The Disassociates - "A rag tag power punk band from California who banded together because we are starving artists who want to quit their jobs to pursue music." - Stereo Stickman

The Disassociates “A rag tag power punk band from California who banded together because we are starving artists who want to quit their jobs to pursue music.”


Introducing a pop-punk act with a uniquely brilliant anthem of a debut single – The Disassociates take on the heavier topics with a bright sense of melody and pace, for the instantly catchy I Don’t Wanna.

We were blessed with the chance to interview the band, to find out more about the themes behind the song, what got them making music together, and plenty more. Here’s how it went.

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Hi guys – a real pleasure to chat! To introduce things, who are The Disassociates, why this name, and what prompted the start of the band?

Jordan (guitar): Thanks for having us. The Disassociates are a rag tag power punk band from California who banded together because we are starving artists who want to quit their jobs to pursue music. 

Are you guys musically trained or just self-taught friends who connected through music?

Michael (drums): We’ve all been musically trained at some point, and we all took various lessons for years.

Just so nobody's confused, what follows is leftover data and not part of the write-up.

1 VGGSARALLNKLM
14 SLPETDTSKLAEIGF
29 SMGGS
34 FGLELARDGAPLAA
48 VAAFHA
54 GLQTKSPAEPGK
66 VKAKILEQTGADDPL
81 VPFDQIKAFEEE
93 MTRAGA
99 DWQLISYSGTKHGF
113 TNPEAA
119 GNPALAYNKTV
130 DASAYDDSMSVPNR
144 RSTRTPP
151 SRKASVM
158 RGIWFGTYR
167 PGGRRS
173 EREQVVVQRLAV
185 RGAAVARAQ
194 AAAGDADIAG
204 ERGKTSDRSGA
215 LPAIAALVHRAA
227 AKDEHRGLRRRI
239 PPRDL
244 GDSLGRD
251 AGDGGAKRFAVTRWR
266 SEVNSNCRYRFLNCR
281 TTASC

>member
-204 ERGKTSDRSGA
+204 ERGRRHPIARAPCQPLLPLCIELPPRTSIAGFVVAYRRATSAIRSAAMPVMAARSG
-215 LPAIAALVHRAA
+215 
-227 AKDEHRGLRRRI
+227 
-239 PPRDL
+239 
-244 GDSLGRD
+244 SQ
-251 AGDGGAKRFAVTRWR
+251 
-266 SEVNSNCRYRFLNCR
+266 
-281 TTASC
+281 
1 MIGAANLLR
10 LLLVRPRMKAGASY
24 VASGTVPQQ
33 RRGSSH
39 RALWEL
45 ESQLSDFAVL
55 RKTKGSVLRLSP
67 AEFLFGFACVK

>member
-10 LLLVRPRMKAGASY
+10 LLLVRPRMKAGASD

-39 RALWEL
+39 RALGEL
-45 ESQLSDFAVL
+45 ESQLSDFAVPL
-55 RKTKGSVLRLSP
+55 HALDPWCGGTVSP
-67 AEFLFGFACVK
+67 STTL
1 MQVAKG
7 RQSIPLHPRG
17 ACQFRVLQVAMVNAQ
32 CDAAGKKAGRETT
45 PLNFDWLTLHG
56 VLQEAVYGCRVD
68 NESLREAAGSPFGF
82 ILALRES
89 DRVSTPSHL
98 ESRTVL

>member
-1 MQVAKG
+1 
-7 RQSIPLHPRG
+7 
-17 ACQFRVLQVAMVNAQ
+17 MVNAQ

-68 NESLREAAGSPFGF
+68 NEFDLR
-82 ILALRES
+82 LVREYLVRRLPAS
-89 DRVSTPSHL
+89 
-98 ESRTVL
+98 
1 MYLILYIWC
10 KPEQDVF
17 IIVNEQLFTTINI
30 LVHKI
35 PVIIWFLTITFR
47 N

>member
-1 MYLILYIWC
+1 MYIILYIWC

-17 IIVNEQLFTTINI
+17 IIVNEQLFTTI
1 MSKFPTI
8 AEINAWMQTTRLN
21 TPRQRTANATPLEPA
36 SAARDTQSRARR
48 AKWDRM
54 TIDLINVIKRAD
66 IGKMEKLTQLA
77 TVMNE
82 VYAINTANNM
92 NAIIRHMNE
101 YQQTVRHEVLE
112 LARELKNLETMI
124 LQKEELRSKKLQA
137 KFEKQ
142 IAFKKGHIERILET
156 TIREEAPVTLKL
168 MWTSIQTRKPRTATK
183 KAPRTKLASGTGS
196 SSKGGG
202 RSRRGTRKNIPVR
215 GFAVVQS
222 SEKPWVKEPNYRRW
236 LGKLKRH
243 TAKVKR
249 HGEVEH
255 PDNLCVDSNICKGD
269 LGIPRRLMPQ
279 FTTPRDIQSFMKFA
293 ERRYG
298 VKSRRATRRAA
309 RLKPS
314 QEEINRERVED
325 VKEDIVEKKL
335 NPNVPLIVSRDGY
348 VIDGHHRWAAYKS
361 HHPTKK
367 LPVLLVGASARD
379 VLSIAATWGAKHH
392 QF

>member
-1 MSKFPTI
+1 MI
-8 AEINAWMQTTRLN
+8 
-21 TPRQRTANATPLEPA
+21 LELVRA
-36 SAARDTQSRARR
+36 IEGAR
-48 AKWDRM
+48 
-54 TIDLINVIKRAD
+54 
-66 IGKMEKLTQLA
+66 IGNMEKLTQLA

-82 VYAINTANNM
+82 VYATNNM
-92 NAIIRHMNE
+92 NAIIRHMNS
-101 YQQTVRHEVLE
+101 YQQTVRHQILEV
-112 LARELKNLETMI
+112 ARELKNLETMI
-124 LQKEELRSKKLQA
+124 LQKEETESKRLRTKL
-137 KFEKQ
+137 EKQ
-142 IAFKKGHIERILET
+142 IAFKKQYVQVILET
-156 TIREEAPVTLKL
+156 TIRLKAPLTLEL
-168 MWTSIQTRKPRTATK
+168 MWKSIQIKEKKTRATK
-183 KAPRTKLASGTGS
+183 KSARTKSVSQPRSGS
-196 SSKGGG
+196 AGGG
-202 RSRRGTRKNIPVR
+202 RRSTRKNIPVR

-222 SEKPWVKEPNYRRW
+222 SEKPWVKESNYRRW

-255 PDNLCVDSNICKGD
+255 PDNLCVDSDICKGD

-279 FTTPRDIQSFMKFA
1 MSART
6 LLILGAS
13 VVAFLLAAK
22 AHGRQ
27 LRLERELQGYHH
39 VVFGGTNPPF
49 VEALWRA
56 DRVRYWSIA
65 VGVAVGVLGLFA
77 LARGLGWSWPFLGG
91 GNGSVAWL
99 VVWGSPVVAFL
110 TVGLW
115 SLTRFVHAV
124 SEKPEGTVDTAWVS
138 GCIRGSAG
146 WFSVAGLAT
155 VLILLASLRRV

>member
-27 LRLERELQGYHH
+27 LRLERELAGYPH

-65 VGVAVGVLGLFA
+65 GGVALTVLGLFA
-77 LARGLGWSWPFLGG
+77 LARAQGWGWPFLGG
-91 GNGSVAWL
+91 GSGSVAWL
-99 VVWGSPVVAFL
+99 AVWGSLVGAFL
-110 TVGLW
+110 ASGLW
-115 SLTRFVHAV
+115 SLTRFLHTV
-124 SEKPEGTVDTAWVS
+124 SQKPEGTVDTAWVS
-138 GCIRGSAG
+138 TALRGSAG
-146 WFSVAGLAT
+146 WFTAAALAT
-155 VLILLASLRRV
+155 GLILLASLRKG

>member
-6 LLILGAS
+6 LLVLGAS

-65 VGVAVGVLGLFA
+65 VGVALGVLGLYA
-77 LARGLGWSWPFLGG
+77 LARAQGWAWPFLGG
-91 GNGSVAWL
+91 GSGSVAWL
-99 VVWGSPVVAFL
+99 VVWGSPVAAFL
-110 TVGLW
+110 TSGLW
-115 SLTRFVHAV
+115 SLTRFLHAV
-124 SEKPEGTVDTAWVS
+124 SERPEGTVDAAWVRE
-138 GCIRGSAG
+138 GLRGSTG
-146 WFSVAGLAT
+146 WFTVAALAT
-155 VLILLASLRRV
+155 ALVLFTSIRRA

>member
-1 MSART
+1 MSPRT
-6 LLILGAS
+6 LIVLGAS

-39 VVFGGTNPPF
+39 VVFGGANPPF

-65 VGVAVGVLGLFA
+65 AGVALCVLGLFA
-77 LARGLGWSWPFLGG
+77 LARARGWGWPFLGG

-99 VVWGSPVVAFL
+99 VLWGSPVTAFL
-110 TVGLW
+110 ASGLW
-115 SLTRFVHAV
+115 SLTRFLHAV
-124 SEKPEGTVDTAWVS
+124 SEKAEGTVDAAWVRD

Brilliant debut single, my congrats. I Don’t Wanna shifts gears beautifully from the quiet introduction to the pop-punk ferocity of later, all the while keeping things deeply poetic and painfully honest. What was the creative process like for this song, and what do you hope people take away from it?

Brie (vocals): Thank you! I was stuck for a while creatively trying to write lyrics that I thought other people would want to hear. That really held me back as a writer. One day, out of nowhere, the hook came to me when I was stuck in traffic on the 405. From there I just gave myself permission to be fully honest and to write straight from my own weird little head.

In the next day or two following I wrote some of my favorite and most true-to-life music ever. It’s everything I want to say in my “real” life but only feel safe to say when it’s a lyric.

I hope people feel seen when they hear this track. I can’t be the only person who feels or thinks this way, I can’t be the only person who can laugh and cry in the same breath, I can’t be the only person who wants to shout from the rooftops that they are struggling and that the struggle can be annoying! This song is for anyone and everyone who can relate.

There’s a certain joyful colour to the music and performance, which juxtaposes the profound darkness of many of the lyrics – was this an intentional contrast, to soften the blow, or is it more about enjoying the escapism of music whilst keeping things real?

Brie: ooh, this is a fun question. I kind of see myself as an angsty or sad clown. I like to strike a balance between being funny and being dead serious – that’s true in all things, not just songwriting. I try to keep front-of-mind the motto “if it’s not funny, it’s just sad”. I don’t want to write songs that are just sad or just clever or just anything.